Marks also spent two years lobbying SOE in vain to realise that their network in the Netherlands was completely blown. He knew this because no Dutch agent had ever sent a code message with an error in it. Never. Marks reasoned that this was because the Dutch agents were all in prison, and the messages were being sent by Germans who had all the time in the world to get them right. Once, as a test, the SOE wireless operator ended a transmission with 'HH', for 'Heil Hitler'. When the operator on the other end reflexively sent back 'HH', Marks was convinced – but SOE's higher-ups were not. It was a bitter day when Abwehr Lieutenant Colonel Hermann Giskes sent them all mocking messages thanking them for all the supplies and information they'd sent over the course of the war1.
The Story of Violette Szabo
A sleep I shall have
A rest I shall have
Yet death will be but a pause.
– 'The Life That I Have' by Leo Marks
One incident from the code war has become famous. In 1943, Leo Marks lost his beloved fiancée Ruth to a wartime plane crash. In his grief, he penned the poem 'The Life That I Have'. In Between Silk and Cyanide, he describes writing the poem on Christmas Eve and reciting it on the roof of a building during the blackout.
Marks didn't intend to use it as a code poem, but in an emergency, he gave the poem to agent Violette Szabo. She kept misspelling her original poem, and she had only a short time before her departure for France.
Violette Szabo was captured, tortured, and killed by the Nazis in 1944. In 1958, a film called Carve Her Name with Pride was made. Marks allowed the poem to be used on condition that its author not be identified. In the film, it was said to be composed by Szabo's husband. In 1999, Leo Marks published a small book containing the poem, with illustrations by his wife Elena Gaussen Marks.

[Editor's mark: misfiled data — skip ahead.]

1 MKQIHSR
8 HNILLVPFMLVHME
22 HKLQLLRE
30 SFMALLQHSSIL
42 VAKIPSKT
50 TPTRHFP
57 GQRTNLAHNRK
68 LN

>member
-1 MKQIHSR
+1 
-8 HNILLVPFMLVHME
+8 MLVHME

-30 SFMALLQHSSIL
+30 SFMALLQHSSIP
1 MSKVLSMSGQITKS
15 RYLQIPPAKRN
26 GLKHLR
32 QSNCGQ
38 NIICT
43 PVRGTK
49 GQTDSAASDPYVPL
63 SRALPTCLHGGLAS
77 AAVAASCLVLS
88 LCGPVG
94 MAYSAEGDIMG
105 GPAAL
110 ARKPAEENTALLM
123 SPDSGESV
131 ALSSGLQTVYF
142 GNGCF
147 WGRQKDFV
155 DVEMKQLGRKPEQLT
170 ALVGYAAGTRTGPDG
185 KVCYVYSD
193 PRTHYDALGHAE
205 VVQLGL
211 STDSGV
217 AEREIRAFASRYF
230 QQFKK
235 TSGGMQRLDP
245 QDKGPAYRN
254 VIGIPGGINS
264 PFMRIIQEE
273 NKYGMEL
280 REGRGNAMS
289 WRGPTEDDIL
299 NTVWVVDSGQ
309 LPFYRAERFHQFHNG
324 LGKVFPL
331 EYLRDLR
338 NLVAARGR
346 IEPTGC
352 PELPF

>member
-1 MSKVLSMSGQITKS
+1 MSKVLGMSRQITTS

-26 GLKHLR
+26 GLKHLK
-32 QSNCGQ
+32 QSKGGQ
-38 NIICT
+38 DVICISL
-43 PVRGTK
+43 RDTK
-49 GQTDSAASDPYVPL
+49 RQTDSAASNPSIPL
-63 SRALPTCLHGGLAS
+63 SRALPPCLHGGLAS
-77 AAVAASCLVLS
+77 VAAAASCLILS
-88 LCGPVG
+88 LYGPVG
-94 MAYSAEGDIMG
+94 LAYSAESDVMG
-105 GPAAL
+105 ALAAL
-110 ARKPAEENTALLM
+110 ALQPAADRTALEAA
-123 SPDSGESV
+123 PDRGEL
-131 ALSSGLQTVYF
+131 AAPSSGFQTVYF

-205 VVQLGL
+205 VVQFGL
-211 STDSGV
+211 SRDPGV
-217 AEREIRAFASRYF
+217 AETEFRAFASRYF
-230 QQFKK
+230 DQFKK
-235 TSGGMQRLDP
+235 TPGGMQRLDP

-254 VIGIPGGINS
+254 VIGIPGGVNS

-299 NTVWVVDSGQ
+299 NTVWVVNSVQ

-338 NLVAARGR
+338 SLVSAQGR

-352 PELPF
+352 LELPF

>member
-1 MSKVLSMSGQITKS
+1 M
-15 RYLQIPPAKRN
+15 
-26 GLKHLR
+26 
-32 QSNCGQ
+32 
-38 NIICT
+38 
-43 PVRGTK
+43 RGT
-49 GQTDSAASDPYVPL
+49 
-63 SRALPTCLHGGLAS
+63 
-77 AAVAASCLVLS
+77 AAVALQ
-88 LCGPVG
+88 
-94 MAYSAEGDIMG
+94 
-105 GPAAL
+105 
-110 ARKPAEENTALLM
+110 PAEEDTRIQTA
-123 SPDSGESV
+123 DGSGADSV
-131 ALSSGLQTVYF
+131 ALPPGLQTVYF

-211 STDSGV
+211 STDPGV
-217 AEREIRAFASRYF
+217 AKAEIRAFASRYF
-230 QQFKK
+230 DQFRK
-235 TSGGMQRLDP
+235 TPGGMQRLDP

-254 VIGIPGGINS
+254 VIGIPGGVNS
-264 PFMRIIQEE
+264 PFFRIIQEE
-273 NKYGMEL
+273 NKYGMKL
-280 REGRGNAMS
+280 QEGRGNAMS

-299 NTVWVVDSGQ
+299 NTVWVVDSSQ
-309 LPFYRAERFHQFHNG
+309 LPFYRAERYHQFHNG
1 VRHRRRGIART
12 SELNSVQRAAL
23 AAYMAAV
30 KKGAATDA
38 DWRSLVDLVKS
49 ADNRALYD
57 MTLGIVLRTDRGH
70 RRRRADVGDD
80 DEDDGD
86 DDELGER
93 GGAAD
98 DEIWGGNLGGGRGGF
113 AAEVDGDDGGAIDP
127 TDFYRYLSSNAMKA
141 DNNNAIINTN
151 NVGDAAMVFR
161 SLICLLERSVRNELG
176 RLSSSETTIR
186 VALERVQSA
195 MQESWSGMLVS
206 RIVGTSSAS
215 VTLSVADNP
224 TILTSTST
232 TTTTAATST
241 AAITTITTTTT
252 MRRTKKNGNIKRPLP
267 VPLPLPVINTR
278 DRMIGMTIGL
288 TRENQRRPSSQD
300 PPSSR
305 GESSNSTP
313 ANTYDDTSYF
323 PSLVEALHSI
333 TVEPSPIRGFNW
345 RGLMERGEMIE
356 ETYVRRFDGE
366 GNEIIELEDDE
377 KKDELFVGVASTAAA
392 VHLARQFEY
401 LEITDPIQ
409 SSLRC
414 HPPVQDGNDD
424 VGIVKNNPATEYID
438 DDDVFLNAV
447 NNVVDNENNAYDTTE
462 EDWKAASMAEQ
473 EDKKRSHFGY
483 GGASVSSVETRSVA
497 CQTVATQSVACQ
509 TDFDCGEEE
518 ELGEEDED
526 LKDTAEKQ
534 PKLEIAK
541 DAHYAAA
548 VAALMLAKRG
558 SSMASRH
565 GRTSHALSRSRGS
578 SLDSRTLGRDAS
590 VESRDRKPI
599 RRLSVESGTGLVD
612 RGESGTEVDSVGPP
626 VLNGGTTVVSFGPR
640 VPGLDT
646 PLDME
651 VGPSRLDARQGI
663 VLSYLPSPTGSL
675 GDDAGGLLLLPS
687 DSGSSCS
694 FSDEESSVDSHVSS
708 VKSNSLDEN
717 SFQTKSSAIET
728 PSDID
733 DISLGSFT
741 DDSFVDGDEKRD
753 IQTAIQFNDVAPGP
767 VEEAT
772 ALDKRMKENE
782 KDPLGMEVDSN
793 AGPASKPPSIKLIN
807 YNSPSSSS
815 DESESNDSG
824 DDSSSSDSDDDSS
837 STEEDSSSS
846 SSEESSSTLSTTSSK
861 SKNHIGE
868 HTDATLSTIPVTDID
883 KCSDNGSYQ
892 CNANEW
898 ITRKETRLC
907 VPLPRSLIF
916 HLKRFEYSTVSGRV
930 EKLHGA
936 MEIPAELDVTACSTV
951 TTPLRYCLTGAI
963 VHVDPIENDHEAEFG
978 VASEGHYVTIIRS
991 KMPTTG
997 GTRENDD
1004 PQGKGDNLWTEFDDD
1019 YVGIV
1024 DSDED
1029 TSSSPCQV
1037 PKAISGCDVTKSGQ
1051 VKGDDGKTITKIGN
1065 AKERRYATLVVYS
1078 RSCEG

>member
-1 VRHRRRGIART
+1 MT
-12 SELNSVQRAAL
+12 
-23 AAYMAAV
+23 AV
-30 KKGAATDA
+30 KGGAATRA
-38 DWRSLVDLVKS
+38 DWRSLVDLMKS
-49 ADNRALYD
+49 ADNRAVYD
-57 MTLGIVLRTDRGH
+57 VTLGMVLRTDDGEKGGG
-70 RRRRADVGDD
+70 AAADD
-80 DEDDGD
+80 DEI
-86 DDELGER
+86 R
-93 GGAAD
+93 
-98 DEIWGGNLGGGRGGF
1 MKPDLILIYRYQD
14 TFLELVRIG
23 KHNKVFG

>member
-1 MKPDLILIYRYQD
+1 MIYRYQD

Leo Marks was the son of Benjamin Marks, co-owner of Marks and Co (the 'Co' stood for 'Cohen'), an antiquarian bookshop in London which was made famous by a US writer, Helene Hanff. Hanff published her extensive correspondence with the bookshop in a book called 84 Charing Cross Road, which became a bestseller, followed by a play and a film. Marks didn't follow in his father's footsteps. Instead, he became a playwright and screenwriter.
One of Marks's scripts became infamous, and nearly destroyed the career of its director, Michael Powell. The film is called Peeping Tom. British audiences in 1960 weren't ready for this psychological horror film about violence and voyeurism. However, filmmaker Martin Scorsese counts Peeping Tom as a major influence on his work. He helped get the film a wider release. He also asked Leo Marks to be in his film The Last Temptation of Christ. Marks, who described his own speaking voice as 'a deep brown melter', used it to great effect as the insinuating tones of Satan.
'It would be a great help to him – and to us – if you could put down on half a sheet of paper the difference silk codes would make to our agents.'
... 'I think it could be done in a phrase, sir!' But what?
'Oh?' said Courtauld. 'We'd be interested to hear it.'
'It's between silk and cyanide.'
There was a pause.
– Between Silk and Cyanide, p 273
Between Silk and Cyanide is a must-read if you want to understand how the problems of coding and codebreaking affected the outcome of the Second World War. It's also a warm, insightful, and personal story by someone who was deeply involved in the day-to-day workings of SOE. You'll learn and be moved.